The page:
It's why I kind of resent the advice 'dude you need to get laid' offered to people who are down in the dumps. Often this equates to 'just get drunk' (also often offered) or 'you know what will cheer you up? heroin' ridiculous, scandelous.

The thing is, that drugs work. Getting wasted will calm a lot of anxiety, taking heroin feels really great, and having sex will make you feel more in control of your life and less anxious about the people you are afraid of.

But to quote(ish) William Goldman 'one of the hollywood bullshit stories you can tell is "A Good Woman Fixes Everything"' and as he goes on to point out, in reality, there are plenty of men with good women that leave them still drinking and getting abusive.

I can't speak with any authority at all, but drugs are known to work, it's a chemical reaction. Exercise works, it hits the same receptors in the brain as morphine. Hugs work, sex works, all these things can do things to your brain that lift your mood. Unfortunately you can enjoy an intimate coupling with a man who you don't enjoy abusive verbal exchanges with regularly. A man can cuddle you as he whispers what a worthless piece of shit you are in your ear.

And those are just the extremes. You can get by for years on a ho-hum dose of dopamine with somebody who roles their eyes at you, or leaves you isolated at parties, or won't leave you alone at parties, or is never at fault for anything.

The thing is, you can only really know how good or bad a relationship is from the inside. Or can you? I'm currently being proven right in the Marxist hypothesis that 'if it looks like a disaster, walks like a disaster and sounds like a disaster, then it's probably a disaster.'

This poses the trouble we have with couples, a seperate topic altogether and one I know too little to write about. Maybe in 6 months time. Anyway, it's what to do. How to act with integrity when somebody is embroiled in a bad relationship.

Monday, November 18, 2013

Thoughts Fed

One of those valuable days where you feel transparent and can see through yourself as easily as others do.

I read this:

" If you live in America in the 21st century you’ve probably had to listen to a lot of people tell you how busy they are. It’s become the default response when you ask anyone how they’re doing: “Busy!” “So busy.” “Crazy busy.” It is, pretty obviously, a boast disguised as a complaint. And the stock response is a kind of congratulation: “That’s a good problem to have,” or “Better than the opposite.”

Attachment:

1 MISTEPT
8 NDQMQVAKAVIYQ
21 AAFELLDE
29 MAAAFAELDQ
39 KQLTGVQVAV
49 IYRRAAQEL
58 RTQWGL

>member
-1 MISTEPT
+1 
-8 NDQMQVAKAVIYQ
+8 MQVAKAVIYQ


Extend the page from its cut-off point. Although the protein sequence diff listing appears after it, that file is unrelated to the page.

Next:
Notice it isn’t generally people pulling back-to-back shifts in the I.C.U. or commuting by bus to three minimum-wage jobs who tell you how busy they are; what those people are is not busy but tired. Exhausted. Dead on their feet. It’s almost always people whose lamented busyness is purely self-imposed: work and obligations they’ve taken on voluntarily, classes and activities they’ve “encouraged” their kids to participate in. They’re busy because of their own ambition or drive or anxiety, because they’re addicted to busyness and dread what they might have to face in its absence.
Busyness serves as a kind of existential reassurance, a hedge against emptiness; obviously your life cannot possibly be silly or trivial or meaningless if you are so busy, completely booked, in demand every hour of the day… More and more people in this country no longer make or do anything tangible; if your job wasn’t performed by a cat or a boa constrictor in a Richard Scarry book I’m not sure I believe it’s necessary. I can’t help but wonder whether all this histrionic exhaustion isn’t a way of covering up the fact that most of what we do doesn’t matter.
I'm guilty.

Another friend commented on a set of pictures I did about Jesus. Proving the value sometimes of ambiguous encoding of message. I'm not sure he got the joke I was trying to make, but read a different critique I hadn't constructed. But as the prolific anonymous once said 'All art is self-portraiture' so I take the critique personally. Jesus may be a dude, but that was my Jesus it came from me. The critique was that efforts to combat your demons may in fact 'amplify them by their absence' I'm not sure what it means to be honest, but there's definitely something to chew on in there.